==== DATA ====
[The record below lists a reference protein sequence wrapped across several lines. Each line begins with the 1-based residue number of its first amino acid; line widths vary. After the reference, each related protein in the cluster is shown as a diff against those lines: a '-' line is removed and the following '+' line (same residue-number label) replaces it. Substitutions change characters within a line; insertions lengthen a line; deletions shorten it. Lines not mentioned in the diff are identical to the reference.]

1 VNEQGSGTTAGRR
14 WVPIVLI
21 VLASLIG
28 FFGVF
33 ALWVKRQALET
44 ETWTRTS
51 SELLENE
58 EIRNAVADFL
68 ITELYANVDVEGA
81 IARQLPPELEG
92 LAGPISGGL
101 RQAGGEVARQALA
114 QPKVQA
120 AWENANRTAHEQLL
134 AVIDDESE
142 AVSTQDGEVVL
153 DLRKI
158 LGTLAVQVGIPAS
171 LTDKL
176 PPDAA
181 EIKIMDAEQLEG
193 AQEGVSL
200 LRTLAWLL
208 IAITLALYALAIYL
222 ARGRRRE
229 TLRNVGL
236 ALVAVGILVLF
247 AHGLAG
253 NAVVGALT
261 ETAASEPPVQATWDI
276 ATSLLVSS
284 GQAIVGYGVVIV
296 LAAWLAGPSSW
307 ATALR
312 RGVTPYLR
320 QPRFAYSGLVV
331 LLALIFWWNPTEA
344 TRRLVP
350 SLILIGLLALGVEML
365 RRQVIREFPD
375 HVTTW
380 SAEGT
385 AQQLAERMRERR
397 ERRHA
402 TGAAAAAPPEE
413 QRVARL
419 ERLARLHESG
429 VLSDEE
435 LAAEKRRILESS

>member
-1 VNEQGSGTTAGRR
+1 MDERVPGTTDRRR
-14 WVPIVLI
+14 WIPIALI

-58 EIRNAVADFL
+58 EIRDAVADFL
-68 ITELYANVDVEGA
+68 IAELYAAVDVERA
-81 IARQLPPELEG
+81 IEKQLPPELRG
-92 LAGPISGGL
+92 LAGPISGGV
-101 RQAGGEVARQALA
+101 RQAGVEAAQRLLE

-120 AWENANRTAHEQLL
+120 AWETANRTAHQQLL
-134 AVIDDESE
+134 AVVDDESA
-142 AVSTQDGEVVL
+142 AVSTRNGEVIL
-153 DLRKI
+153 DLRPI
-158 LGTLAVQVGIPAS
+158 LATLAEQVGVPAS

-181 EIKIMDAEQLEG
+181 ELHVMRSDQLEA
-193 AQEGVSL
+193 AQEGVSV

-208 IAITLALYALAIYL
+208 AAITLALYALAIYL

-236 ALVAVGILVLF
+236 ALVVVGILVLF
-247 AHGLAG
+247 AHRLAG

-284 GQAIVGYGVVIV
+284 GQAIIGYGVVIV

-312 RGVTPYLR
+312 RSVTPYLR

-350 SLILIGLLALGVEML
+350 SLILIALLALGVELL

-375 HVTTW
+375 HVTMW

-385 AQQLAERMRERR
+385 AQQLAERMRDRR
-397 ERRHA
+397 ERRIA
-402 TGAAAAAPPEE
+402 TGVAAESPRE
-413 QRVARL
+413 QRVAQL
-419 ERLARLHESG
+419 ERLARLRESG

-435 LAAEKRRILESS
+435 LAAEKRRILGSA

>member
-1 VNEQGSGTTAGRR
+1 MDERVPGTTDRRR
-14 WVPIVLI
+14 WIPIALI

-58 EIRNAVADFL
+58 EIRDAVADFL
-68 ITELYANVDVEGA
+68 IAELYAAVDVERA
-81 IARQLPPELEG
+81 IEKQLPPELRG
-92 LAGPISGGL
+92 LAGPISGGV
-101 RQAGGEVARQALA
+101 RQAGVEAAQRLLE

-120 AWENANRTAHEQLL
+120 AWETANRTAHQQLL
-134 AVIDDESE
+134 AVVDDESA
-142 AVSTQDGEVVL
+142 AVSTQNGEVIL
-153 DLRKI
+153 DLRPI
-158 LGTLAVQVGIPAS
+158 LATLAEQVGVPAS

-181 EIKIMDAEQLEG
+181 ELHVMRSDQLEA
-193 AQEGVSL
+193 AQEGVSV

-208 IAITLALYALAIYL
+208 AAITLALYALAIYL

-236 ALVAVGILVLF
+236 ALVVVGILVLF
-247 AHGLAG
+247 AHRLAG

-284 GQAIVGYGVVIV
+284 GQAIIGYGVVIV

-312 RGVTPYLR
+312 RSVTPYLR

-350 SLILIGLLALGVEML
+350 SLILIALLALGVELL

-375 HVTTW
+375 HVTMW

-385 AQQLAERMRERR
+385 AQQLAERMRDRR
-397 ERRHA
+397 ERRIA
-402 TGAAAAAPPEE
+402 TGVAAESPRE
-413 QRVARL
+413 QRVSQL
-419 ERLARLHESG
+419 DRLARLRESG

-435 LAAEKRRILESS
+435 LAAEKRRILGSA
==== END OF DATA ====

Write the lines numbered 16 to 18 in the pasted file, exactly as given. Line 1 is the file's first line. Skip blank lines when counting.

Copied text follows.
134 AVIDDESE
142 AVSTQDGEVVL
153 DLRKI